Hospital workers: From cabin crew to the coronavirus front line

By Rachel Stonehouse & Ben Mundy
Newsbeat Reporters

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Like lots of people, Nikki Hazelhurst lost her job last year because of the coronavirus pandemic.

"Before this I was cabin crew, it was my absolute dream job," she tells Radio 1 Newsbeat.

"I'm obsessed with planes, but I'm not quite intelligent enough to fly one so I like to serve on them instead."

When she found herself out of a job, Nikki applied for work at Harrogate's Nightingale hospital, and then moved to the main hospital's PPE department.

"I went from drinks, snacks and really happy people to somewhere there's a lot of doom and gloom. It's scary."

Newsbeat spent two days in Harrogate Hospitals for a series of specials you can hear on Radio 1, 1Xtra, Asian Network or BBC Sounds.

'I want to be back in the air'

But Nikki's skills from her work as cabin crew have come in handy working for the NHS.

"My customer service skills have really helped, I'm a jolly person and I'm a really hard worker - plus lugging cages around the hospital is tough work, but I'm used to trollies on a plane" she says cheerily.

image captionNikki Hazelhurst

So where does Nikki hope to be in 12 months time?

"Wow - that has made me a bit emotional," she says.

"I don't want to be needed here, it's not a good thing, but I will do it."

Nikki's partner has recently got his commercial pilot's licence, and she hopes they can both take to the skies again in the future.

"In 12 months I want me and him to be back in the air - my favourite place in the world is 37,000 feet."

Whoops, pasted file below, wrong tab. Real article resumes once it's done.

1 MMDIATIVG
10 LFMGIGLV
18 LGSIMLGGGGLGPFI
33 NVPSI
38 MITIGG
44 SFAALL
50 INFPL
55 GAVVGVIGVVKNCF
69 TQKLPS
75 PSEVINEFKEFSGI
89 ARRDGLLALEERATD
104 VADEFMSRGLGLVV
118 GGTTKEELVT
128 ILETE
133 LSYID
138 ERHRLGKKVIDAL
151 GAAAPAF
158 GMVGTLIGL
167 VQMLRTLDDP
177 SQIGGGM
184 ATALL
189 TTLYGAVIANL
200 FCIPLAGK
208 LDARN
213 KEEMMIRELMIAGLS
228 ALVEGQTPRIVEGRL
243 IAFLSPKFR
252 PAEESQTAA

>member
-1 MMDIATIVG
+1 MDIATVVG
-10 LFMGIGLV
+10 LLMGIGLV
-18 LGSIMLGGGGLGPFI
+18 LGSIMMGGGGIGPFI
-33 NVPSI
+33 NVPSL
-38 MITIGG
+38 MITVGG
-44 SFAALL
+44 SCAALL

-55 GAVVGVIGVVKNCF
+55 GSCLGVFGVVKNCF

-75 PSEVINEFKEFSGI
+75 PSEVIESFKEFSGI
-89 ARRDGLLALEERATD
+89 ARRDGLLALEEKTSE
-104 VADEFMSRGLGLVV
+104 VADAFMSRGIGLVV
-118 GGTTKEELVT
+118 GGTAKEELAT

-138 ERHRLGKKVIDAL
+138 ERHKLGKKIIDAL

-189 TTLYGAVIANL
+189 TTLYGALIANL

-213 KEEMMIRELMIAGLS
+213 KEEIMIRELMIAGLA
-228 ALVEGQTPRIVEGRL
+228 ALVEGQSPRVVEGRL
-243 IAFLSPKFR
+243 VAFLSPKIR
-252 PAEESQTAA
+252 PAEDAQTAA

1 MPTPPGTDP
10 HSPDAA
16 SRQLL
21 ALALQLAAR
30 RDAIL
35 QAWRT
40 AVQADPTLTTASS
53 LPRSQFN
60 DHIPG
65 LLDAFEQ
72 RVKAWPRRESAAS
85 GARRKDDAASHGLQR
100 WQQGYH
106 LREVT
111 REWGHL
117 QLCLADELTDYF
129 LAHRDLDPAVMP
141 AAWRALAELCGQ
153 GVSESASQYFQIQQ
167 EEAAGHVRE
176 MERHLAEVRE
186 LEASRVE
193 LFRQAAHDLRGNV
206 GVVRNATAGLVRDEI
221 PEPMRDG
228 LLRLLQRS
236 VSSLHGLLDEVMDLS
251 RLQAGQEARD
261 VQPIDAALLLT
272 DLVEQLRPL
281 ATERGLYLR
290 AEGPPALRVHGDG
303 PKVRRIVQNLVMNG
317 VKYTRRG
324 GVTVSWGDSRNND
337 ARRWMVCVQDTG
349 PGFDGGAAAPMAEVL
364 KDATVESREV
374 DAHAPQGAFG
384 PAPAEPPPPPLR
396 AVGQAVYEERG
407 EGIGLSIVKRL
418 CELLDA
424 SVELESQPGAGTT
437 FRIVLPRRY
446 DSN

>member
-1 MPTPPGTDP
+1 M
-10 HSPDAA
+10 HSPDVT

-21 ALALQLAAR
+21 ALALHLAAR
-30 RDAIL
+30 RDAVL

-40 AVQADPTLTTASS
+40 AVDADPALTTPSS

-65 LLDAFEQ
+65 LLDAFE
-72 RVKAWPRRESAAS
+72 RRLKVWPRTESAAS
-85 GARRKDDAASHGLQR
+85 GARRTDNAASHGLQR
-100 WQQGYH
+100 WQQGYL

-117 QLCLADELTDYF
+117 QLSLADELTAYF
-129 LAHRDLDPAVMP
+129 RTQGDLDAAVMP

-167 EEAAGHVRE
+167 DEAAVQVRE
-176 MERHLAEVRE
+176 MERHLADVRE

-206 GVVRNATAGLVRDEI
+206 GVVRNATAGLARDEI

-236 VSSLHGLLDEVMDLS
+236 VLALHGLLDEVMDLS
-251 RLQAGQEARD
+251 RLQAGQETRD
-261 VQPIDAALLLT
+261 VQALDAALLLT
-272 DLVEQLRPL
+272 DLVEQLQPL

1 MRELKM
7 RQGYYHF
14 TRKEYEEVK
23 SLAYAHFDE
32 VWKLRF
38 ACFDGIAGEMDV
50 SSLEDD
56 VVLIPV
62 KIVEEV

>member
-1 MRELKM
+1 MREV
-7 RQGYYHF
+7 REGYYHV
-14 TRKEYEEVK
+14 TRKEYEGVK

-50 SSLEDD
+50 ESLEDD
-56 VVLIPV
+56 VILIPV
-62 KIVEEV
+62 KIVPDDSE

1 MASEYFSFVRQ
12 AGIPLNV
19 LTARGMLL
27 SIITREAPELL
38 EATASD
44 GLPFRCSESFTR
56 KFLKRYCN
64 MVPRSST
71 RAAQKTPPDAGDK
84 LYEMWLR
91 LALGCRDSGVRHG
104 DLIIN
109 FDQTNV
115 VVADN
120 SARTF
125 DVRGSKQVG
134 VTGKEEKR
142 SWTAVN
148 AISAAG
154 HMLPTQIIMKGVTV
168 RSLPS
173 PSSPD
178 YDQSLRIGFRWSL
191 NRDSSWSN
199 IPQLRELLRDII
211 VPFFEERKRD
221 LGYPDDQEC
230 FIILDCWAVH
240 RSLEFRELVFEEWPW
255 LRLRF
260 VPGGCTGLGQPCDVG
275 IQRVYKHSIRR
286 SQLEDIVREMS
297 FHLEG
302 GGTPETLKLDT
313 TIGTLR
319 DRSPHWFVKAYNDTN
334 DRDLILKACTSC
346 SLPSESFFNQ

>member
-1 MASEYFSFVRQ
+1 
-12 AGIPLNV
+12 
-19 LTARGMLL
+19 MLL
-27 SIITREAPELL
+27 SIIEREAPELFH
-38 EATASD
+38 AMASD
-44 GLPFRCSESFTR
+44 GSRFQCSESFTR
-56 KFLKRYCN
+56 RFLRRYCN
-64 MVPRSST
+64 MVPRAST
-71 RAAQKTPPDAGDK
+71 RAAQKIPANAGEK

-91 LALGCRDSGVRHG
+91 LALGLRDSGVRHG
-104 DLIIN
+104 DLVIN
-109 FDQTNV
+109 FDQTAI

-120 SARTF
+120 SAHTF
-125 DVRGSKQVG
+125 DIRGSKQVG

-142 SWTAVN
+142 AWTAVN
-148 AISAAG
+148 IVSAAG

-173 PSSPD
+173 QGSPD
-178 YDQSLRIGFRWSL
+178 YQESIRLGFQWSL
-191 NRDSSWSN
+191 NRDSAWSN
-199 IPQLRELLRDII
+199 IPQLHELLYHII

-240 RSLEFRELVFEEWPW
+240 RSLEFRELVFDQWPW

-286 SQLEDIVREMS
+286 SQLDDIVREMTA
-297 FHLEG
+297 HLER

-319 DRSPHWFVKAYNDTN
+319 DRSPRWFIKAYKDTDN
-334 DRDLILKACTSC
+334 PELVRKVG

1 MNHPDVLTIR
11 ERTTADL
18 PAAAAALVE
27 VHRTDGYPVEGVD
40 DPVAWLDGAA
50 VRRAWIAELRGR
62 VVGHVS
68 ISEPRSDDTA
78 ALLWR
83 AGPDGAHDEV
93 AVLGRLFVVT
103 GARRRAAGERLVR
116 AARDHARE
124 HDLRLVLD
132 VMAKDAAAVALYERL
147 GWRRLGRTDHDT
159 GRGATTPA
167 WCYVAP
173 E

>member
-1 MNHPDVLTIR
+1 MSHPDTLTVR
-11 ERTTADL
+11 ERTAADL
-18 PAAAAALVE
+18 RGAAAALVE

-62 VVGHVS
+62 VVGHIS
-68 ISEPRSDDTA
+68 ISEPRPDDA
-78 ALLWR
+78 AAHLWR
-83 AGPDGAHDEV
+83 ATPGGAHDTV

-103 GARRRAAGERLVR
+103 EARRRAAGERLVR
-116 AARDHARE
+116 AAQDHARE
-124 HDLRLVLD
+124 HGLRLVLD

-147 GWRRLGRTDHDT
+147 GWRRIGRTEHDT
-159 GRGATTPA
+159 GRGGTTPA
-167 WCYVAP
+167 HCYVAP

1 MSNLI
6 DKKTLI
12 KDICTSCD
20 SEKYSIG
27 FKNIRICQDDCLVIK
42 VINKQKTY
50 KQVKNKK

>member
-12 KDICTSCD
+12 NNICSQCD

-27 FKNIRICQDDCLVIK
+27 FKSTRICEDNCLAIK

image captionTom Bowe

Like Nikki, Tom Bowe also worked at the Harrogate Nightingale before joining the district hospital.

He finished a Masters Degree in Chemistry last May, but couldn't get a job in the field he wants to work in.

"I haven't been able to graduate yet because of the pandemic," he says.

"Because of coronavirus there's no jobs around for someone without experience."

'It's opened my eyes'

But Tom says he's wanted to make himself useful, and is now working as a porter and facilities assistant, which he says involves a bit of "everything".

"I've probably changed 40 or 50 bins so far today," he tells us - as he changes another one.

He says the work has been tough, but also been valuable life experience.

"It's definitely given me a different perspective to what's really going on, and opened my eyes to other jobs as well".

image captionFaith Waddell

Physiotherapist Faith Waddell also found herself on the front line, unexpectedly, when she graduated last summer.

"I was redeployed to work in Intensive Care, which was scary and daunting at first," she says.

'I'd never even been in ICU before working there, so it was a fast learning curve and we had to step up'

"It was the case for a lot of us though, and we get each other through it."

'We live off the good moments'

Faith says even though it's been a tough - and unexpected start to her career - there's also a more positive side to her job too.

"Our focus is getting people up and moving, and eventually home."

And sometimes there's the opportunity to reunite families, or couples who've both been admitted with Covid, but are on separate wards.

"Just the other day we managed to get a woman to her husband and he really picked up after her visit and was even walking today.

"That change is lovely to see - we live off those moments to get us through the day."

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